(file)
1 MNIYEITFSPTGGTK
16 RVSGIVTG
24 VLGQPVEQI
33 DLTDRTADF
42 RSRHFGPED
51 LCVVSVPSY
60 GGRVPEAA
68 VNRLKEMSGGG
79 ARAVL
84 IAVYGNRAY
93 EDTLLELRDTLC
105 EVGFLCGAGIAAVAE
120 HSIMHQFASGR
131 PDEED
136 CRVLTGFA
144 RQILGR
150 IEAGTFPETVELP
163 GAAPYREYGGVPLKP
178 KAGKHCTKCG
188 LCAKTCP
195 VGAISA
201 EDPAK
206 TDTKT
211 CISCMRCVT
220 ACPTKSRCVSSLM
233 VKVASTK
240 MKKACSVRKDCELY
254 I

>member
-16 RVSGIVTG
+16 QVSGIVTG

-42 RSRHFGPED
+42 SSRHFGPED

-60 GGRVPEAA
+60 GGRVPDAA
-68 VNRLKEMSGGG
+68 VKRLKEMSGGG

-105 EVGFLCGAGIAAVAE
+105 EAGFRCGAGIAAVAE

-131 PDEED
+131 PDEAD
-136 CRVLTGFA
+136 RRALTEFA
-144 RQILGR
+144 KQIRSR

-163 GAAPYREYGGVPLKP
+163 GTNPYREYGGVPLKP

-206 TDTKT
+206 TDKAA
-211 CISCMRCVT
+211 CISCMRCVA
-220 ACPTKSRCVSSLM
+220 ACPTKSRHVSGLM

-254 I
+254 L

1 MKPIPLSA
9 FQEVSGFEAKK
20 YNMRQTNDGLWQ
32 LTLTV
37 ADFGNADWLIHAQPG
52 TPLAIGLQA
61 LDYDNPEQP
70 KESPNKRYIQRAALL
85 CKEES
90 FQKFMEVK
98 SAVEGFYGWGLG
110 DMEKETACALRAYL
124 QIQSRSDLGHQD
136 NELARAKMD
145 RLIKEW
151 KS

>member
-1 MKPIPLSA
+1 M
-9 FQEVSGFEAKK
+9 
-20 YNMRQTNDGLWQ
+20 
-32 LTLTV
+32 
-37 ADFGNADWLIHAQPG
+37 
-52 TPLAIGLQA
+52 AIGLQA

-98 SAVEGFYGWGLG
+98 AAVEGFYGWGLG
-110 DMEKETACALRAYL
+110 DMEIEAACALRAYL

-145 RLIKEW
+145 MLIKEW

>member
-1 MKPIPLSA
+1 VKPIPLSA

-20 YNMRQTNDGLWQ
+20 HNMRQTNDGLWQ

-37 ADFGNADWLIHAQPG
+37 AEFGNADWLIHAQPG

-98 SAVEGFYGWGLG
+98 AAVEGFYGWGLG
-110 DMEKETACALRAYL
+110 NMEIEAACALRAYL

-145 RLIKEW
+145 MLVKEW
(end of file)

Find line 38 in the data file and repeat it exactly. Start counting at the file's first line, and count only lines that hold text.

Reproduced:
-105 EVGFLCGAGIAAVAE